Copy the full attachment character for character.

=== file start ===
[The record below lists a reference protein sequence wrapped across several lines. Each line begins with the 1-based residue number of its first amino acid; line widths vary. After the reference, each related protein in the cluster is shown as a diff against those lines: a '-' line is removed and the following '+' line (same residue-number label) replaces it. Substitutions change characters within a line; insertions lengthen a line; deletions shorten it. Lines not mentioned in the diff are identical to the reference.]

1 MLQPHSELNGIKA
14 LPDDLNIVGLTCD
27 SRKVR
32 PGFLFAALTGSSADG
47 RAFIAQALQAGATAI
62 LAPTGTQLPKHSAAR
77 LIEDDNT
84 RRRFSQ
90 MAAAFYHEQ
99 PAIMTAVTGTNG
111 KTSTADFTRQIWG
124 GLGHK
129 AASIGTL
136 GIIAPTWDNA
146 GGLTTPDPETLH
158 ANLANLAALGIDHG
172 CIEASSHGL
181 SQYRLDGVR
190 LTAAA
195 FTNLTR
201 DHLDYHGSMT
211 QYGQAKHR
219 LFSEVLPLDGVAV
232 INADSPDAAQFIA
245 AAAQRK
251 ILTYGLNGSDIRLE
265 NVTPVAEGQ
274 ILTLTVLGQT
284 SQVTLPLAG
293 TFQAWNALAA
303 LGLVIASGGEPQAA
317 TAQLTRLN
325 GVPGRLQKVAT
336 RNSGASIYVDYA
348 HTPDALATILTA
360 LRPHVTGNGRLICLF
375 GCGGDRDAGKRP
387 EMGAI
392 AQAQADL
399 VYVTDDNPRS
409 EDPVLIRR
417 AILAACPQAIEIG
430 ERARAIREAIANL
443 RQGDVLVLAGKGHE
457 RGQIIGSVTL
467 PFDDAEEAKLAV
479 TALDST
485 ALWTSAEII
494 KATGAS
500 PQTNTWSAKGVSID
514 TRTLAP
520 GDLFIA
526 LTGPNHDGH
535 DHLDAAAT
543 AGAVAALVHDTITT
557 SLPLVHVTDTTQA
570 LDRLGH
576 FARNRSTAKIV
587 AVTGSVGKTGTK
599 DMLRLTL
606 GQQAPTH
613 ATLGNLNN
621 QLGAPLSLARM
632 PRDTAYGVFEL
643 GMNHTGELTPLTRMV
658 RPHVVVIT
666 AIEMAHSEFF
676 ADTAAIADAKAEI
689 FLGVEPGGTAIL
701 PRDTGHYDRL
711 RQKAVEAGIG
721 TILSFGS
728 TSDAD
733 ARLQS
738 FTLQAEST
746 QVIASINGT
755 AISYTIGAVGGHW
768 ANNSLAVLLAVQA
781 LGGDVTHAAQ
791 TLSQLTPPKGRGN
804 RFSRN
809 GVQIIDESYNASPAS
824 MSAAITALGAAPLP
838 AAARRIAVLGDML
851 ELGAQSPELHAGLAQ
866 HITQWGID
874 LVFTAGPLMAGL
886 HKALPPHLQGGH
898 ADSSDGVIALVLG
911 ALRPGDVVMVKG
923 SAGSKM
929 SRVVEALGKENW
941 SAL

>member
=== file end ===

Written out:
[The record below lists a reference protein sequence wrapped across several lines. Each line begins with the 1-based residue number of its first amino acid; line widths vary. After the reference, each related protein in the cluster is shown as a diff against those lines: a '-' line is removed and the following '+' line (same residue-number label) replaces it. Substitutions change characters within a line; insertions lengthen a line; deletions shorten it. Lines not mentioned in the diff are identical to the reference.]

1 MLQPHSELNGIKA
14 LPDDLNIVGLTCD
27 SRKVR
32 PGFLFAALTGSSADG
47 RAFIAQALQAGATAI
62 LAPTGTQLPKHSAAR
77 LIEDDNT
84 RRRFSQ
90 MAAAFYHEQ
99 PAIMTAVTGTNG
111 KTSTADFTRQIWG
124 GLGHK
129 AASIGTL
136 GIIAPTWDNA
146 GGLTTPDPETLH
158 ANLANLAALGIDHG
172 CIEASSHGL
181 SQYRLDGVR
190 LTAAA
195 FTNLTR
201 DHLDYHGSMT
211 QYGQAKHR
219 LFSEVLPLDGVAV
232 INADSPDAAQFIA
245 AAAQRK
251 ILTYGLNGSDIRLE
265 NVTPVAEGQ
274 ILTLTVLGQT
284 SQVTLPLAG
293 TFQAWNALAA
303 LGLVIASGGEPQAA
317 TAQLTRLN
325 GVPGRLQKVAT
336 RNSGASIYVDYA
348 HTPDALATILTA
360 LRPHVTGNGRLICLF
375 GCGGDRDAGKRP
387 EMGAI
392 AQAQADL
399 VYVTDDNPRS
409 EDPVLIRR
417 AILAACPQAIEIG
430 ERARAIREAIANL
443 RQGDVLVLAGKGHE
457 RGQIIGSVTL
467 PFDDAEEAKLAV
479 TALDST
485 ALWTSAEII
494 KATGAS
500 PQTNTWSAKGVSID
514 TRTLAP
520 GDLFIA
526 LTGPNHDGH
535 DHLDAAAT
543 AGAVAALVHDTITT
557 SLPLVHVTDTTQA
570 LDRLGH
576 FARNRSTAKIV
587 AVTGSVGKTGTK
599 DMLRLTL
606 GQQAPTH
613 ATLGNLNN
621 QLGAPLSLARM
632 PRDTAYGVFEL
643 GMNHTGELTPLTRMV
658 RPHVVVIT
666 AIEMAHSEFF
676 ADTAAIADAKAEI
689 FLGVEPGGTAIL
701 PRDTGHYDRL
711 RQKAVEAGIG
721 TILSFGS
728 TSDAD
733 ARLQS
738 FTLQAEST
746 QVIASINGT
755 AISYTIGAVGGHW
768 ANNSLAVLLAVQA
781 LGGDVTHAAQ
791 TLSQLTPPKGRGN
804 RFSRN
809 GVQIIDESYNASPAS
824 MSAAITALGAAPLP
838 AAARRIAVLGDML
851 ELGAQSPELHAGLAQ
866 HITQWGID
874 LVFTAGPLMAGL
886 HKALPPHLQGGH
898 ADSSDGVIALVLG
911 ALRPGDVVMVKG
923 SAGSKM
929 SRVVEALGKENW
941 SAL

>member